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LIB 101 ART OF BEING HUMAN

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  • Professor:
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    lisa bowee, Elisa Paik, Mohammed Khan
  • Average Course Rating (from 2 Students)

    4.0/5
    Overall Rating Breakdown
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  • Course Difficulty Rating

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    • Medium 100%

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  • Top Course Tags

    Great Intro to the Subject

    Always Do the Reading

    Final Paper

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    • Profile picture
    Oct 25, 2016
    | Would highly recommend.

    Not too easy. Not too difficult.

    Course Overview:

    The course is about Greek playwriters: Socrates, Plato, Euripides etc. and the Greek tragedies the wrote many thousands of years ago.

    Course highlights:

    I learned about Mythology and Greek culture and some of the greatest philosophers that ever lived.

    Hours per week:

    9-11 hours

    Advice for students:

    This is an excellent course to build your knowledge of the culture, life-style and well-known philosophers in the history of man.

    • Fall 2016
    • Mohammed Khan
    • Great Intro to the Subject Lots of Writing Always Do the Reading
    • Profile picture
    Jul 29, 2016
    | No strong feelings either way.

    Not too easy. Not too difficult.

    Course Overview:

    This course is designed to introduce students to the core academic disciplines of the humanities, specifically philosophy, literary criticism, and religious studies. We will use these three disciplines to explore the history of Western Civilization’s understanding of the human condition, examining classic texts from the Ancient Greek, Roman, and Medieval European eras. Students will learn to interpret these classic texts in their original context and also to trace their influence on later eras, including our own culture in contemporary American society. Students will also learn to apply the lessons of classic texts to their own personal lives. Thus this class is not simply a set of facts about old books; rather this class is designed to inspire students to undertake the “the art of being human” and to begin to acquire the skill of living well. To this end, the course focuses almost entirely on reading “great books” and discussing their meaning and application. The final paper will ask students to illustrate the relevance of the humanities for modern society by interpreting and applying one of the texts from the course. Students are expected to spend a significant amount of time reading prior to participating in discussion and to use the discussion forums to prepare themselves for the final paper. Journal assignments are designed to allow students to practice applying the readings. Ungraded “self-check” quizzes are also provided to help students assess their comprehension of the readings. In addition to the final paper, there will be a cumulative final exam that will assess students’ comprehension of the readings. The exam questions will be drawn entirely from the self-check quizzes.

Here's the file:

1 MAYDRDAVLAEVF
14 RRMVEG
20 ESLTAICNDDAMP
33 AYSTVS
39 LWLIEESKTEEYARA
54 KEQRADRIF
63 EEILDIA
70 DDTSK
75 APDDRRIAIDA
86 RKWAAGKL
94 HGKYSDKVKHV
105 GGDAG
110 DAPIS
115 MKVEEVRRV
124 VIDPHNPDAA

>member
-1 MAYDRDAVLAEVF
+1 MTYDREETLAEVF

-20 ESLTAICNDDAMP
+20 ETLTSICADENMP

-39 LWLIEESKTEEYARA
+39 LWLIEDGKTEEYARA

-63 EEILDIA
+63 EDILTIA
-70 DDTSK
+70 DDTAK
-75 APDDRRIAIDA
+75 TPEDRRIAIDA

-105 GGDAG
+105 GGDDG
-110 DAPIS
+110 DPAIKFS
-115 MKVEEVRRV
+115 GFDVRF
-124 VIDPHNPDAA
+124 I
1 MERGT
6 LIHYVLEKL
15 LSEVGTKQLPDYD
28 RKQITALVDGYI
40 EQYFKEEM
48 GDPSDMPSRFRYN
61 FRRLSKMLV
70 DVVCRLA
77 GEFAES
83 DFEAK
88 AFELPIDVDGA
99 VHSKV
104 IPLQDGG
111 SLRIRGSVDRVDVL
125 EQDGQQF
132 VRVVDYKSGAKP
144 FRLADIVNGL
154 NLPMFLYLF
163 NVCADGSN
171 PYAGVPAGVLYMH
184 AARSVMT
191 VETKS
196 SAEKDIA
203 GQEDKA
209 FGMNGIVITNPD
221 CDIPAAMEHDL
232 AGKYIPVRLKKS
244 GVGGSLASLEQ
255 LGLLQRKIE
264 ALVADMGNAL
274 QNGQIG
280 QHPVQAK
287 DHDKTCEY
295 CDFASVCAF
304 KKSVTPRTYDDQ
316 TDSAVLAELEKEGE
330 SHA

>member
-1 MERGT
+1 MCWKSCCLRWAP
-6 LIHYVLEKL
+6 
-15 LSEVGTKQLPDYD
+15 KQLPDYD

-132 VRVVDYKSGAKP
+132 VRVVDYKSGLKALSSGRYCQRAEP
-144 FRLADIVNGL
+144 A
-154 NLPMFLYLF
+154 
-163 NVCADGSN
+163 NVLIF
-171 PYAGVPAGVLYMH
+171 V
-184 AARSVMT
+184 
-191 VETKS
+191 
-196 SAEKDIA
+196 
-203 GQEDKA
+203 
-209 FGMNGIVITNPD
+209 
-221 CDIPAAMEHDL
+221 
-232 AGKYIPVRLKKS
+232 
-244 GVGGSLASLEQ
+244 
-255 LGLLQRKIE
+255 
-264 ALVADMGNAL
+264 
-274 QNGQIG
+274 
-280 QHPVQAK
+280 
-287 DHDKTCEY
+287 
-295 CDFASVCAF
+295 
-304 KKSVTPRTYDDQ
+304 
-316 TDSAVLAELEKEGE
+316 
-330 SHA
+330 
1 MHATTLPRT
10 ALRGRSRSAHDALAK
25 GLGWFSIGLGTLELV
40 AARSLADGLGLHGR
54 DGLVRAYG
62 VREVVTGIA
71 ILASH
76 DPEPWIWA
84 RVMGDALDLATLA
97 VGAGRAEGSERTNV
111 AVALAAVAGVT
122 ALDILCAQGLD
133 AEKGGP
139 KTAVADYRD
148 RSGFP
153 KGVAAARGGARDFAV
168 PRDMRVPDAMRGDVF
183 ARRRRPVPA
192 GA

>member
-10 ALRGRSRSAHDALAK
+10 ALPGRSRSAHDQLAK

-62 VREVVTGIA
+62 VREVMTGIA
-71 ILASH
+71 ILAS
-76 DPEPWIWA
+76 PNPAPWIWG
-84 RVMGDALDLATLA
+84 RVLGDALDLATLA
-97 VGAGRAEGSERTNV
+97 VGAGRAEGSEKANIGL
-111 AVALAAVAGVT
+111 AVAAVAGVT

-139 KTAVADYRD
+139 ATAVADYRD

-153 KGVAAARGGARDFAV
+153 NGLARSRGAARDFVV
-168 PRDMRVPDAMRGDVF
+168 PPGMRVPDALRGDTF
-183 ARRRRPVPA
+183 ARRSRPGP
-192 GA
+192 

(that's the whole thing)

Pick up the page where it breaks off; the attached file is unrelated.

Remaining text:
Course highlights:

    Distinguish religious, philosophical, and aesthetic approaches to understanding the human condition.Identify ancient and medieval sources of modern values and beliefs about the human condition. Discuss the development of humanistic inquiry over time. Apply critical thinking skills to philosophical and religious questions. Explain the continuing relevance of classic works of philosophy and literature to contemporary society.

    Hours per week:

    0-2 hours

    Advice for students:

    An interdisciplinary introduction to the humanities, focusing especially on classic texts of the ancient and medieval period as a way to understand our lives today. The course will explore various ways human beings have expressed their understanding of the human condition through such cultural forms as mythology, religion, philosophy, and the arts.

    • Summer 2016
    • lisa bowee
    • Yes
    • Great Intro to the Subject Participation Counts Final Paper

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